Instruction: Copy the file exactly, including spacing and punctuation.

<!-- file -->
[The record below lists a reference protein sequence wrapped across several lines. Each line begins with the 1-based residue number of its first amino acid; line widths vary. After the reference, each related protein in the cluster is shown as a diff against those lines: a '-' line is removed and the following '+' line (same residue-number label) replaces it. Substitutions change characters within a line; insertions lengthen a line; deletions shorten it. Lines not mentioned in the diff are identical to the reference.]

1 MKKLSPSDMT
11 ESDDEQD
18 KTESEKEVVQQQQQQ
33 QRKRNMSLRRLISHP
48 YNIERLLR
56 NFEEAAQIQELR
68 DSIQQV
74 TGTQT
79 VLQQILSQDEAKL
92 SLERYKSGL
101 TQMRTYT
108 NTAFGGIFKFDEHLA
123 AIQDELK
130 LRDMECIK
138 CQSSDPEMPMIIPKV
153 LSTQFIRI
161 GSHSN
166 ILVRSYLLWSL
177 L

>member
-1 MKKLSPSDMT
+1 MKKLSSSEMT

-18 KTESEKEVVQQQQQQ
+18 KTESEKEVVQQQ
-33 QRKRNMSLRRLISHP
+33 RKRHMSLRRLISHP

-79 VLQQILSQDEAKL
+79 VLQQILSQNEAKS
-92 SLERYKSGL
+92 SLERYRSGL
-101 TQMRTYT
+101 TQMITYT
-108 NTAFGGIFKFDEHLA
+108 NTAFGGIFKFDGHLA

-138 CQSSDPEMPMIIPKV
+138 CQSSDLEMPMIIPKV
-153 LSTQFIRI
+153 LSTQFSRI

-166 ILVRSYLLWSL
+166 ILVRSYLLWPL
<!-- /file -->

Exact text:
[The record below lists a reference protein sequence wrapped across several lines. Each line begins with the 1-based residue number of its first amino acid; line widths vary. After the reference, each related protein in the cluster is shown as a diff against those lines: a '-' line is removed and the following '+' line (same residue-number label) replaces it. Substitutions change characters within a line; insertions lengthen a line; deletions shorten it. Lines not mentioned in the diff are identical to the reference.]

1 MKKLSPSDMT
11 ESDDEQD
18 KTESEKEVVQQQQQQ
33 QRKRNMSLRRLISHP
48 YNIERLLR
56 NFEEAAQIQELR
68 DSIQQV
74 TGTQT
79 VLQQILSQDEAKL
92 SLERYKSGL
101 TQMRTYT
108 NTAFGGIFKFDEHLA
123 AIQDELK
130 LRDMECIK
138 CQSSDPEMPMIIPKV
153 LSTQFIRI
161 GSHSN
166 ILVRSYLLWSL
177 L

>member
-1 MKKLSPSDMT
+1 MKKLSSSEMT

-18 KTESEKEVVQQQQQQ
+18 KTESEKEVVQQQ
-33 QRKRNMSLRRLISHP
+33 RKRHMSLRRLISHP

-79 VLQQILSQDEAKL
+79 VLQQILSQNEAKS
-92 SLERYKSGL
+92 SLERYRSGL
-101 TQMRTYT
+101 TQMITYT
-108 NTAFGGIFKFDEHLA
+108 NTAFGGIFKFDGHLA

-138 CQSSDPEMPMIIPKV
+138 CQSSDLEMPMIIPKV
-153 LSTQFIRI
+153 LSTQFSRI

-166 ILVRSYLLWSL
+166 ILVRSYLLWPL